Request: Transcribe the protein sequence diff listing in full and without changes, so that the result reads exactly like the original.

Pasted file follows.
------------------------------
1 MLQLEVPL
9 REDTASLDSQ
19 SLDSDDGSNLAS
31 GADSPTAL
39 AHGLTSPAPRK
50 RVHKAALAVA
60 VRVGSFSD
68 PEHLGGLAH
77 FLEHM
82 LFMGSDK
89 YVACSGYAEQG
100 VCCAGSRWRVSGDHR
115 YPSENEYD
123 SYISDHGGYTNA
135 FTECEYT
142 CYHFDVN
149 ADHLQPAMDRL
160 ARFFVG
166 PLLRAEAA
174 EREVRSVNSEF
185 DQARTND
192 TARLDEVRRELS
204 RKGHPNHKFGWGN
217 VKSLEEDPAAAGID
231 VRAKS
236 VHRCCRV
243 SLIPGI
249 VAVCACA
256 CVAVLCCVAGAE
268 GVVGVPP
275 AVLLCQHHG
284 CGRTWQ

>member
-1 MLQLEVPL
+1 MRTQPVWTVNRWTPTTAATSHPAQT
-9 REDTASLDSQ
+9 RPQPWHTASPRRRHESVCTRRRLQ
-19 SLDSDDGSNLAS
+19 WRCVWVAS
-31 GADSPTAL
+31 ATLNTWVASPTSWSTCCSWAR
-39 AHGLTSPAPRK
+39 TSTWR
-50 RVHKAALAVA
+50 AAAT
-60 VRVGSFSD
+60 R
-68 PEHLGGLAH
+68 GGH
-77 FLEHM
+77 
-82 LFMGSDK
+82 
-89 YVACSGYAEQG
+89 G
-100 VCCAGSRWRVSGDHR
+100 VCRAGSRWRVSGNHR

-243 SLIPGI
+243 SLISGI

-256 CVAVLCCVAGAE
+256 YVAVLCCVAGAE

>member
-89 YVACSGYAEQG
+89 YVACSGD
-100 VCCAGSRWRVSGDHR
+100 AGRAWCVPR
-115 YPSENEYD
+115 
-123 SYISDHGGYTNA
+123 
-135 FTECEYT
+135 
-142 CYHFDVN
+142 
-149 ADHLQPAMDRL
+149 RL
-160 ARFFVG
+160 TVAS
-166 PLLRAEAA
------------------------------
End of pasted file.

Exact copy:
1 MLQLEVPL
9 REDTASLDSQ
19 SLDSDDGSNLAS
31 GADSPTAL
39 AHGLTSPAPRK
50 RVHKAALAVA
60 VRVGSFSD
68 PEHLGGLAH
77 FLEHM
82 LFMGSDK
89 YVACSGYAEQG
100 VCCAGSRWRVSGDHR
115 YPSENEYD
123 SYISDHGGYTNA
135 FTECEYT
142 CYHFDVN
149 ADHLQPAMDRL
160 ARFFVG
166 PLLRAEAA
174 EREVRSVNSEF
185 DQARTND
192 TARLDEVRRELS
204 RKGHPNHKFGWGN
217 VKSLEEDPAAAGID
231 VRAKS
236 VHRCCRV
243 SLIPGI
249 VAVCACA
256 CVAVLCCVAGAE
268 GVVGVPP
275 AVLLCQHHG
284 CGRTWQ

>member
-1 MLQLEVPL
+1 MRTQPVWTVNRWTPTTAATSHPAQT
-9 REDTASLDSQ
+9 RPQPWHTASPRRRHESVCTRRRLQ
-19 SLDSDDGSNLAS
+19 WRCVWVAS
-31 GADSPTAL
+31 ATLNTWVASPTSWSTCCSWAR
-39 AHGLTSPAPRK
+39 TSTWR
-50 RVHKAALAVA
+50 AAAT
-60 VRVGSFSD
+60 R
-68 PEHLGGLAH
+68 GGH
-77 FLEHM
+77 
-82 LFMGSDK
+82 
-89 YVACSGYAEQG
+89 G
-100 VCCAGSRWRVSGDHR
+100 VCRAGSRWRVSGNHR

-243 SLIPGI
+243 SLISGI

-256 CVAVLCCVAGAE
+256 YVAVLCCVAGAE

>member
-89 YVACSGYAEQG
+89 YVACSGD
-100 VCCAGSRWRVSGDHR
+100 AGRAWCVPR
-115 YPSENEYD
+115 
-123 SYISDHGGYTNA
+123 
-135 FTECEYT
+135 
-142 CYHFDVN
+142 
-149 ADHLQPAMDRL
+149 RL
-160 ARFFVG
+160 TVAS
-166 PLLRAEAA